It appears that the ticket office may open on a Sunday to sell tickets for Darlo game. A "2 strikes and your out of here" system may operate to clamp down on racial abuse. I hope the same is true of sectarian abuse too. The idea is that people will be permitted to anonymously report the seat number of anyone uttering racial abuse. A CCTV camera will then be trained on that seat at subsequent games.
The question of Steve Wilson's testimonial was tabled. He, we were told, been offered use of Boothferry Park for testimonial but apparently can't get two teams together. Volunteers anyone? He hasn't contacted club since last May, but the offer remains open.
There was a suggestion passed on from a member of a message board that season ticket holders could buy a ticket after they had been offered for sale to the various privilege groups (e.g. weekly draw holders) before they were on general sale. There was some agreement with this, but thankfully the majority dissented.
There are still complaints about the standard of the stewarding. Aside from the usual complaints of gangways not been clear and stewards not being polite to their customers, Pearson admitted they are presenting serious cause for concern, given that at one game his wife was refused entry. Even more serious was one steward's decision to deny Stuart Elliot's wife the right to drop off the left sided maestro outside Kwik Save. The steward insisted that she drop him off outside the car park on Boothferry Road.
The new stadium will be open on time or large penalties will have to be paid by Burse. Within half an hour of Leicester's announcement that it had gone into administration, the Birse Group announced to the stock market that it had to incur a bad debt charge £5.5m charge for the non-payment by Leicester for its new stadium. This is not far off its pre-tax profit figure of 6.1m for 2001, so the pressure is on for them to complete within schedule. We were told that the first game at new stadium could in fact be the FA Cup 2nd round replay. The day of the grand opening clashes with this hypothetical fixture. Either way, there are grand plans afoot for this day. We are advised to take our seats by 5.30pm and we can expect to see a classy firework display whatever the score. England v Germany, Wembley 7th October 2000, anyone? Heaven forbid. Organising these events is not a job for those with a weak stomach.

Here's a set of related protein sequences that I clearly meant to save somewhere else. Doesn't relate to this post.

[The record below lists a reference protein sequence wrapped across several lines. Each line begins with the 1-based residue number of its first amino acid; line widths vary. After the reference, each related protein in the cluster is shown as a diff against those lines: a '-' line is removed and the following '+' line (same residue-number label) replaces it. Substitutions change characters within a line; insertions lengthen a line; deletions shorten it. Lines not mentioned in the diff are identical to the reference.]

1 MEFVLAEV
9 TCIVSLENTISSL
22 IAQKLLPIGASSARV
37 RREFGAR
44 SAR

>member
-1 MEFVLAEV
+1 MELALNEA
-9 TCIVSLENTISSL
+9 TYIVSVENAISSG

There was a brief discussion about which of the past chairman of Hull City to honour. If one was to be chosen, then Harold Needler, with his not too dissimilar vision of the club to that of the present chairman is, perhaps, the obvious choice. Various other incumbents will be doing well if they have lavatories named after them. The idea of statue not liked by Pearson, although it could be a focal/meeting point of ground. Past players could be commemorated with banners similar to those at the Stadium of Light. These hang from the ceiling in one of the concourses and are perhaps two feet long and span the width of the concourse. As many as 75 could be made. These will presumably have different names on them. To further commemorate past-players, a plaque of the top ten players by appearance (number of games played, not looks, for those who wondered). Various rooms will also be named after players and local celebrities - Carter and Wilberforce for example.
This month's (at least) manager, Peter Taylor will have final say on the colour of the goal nets. It was suggested during a recent forum that amber or amber and black striped nets could be used. At least one of the players has questioned this as this was tried at Wolves. They only used them for a couple of weeks, as the players couldn't see the goal easily enough when shooting from an angle.
Finally, there is good news for the fan of the Rev Alan Bagshaw out there. He will after all be leading the Christmas reverie. Let's hope the brass band are given the main microphone. Only joking, Rev!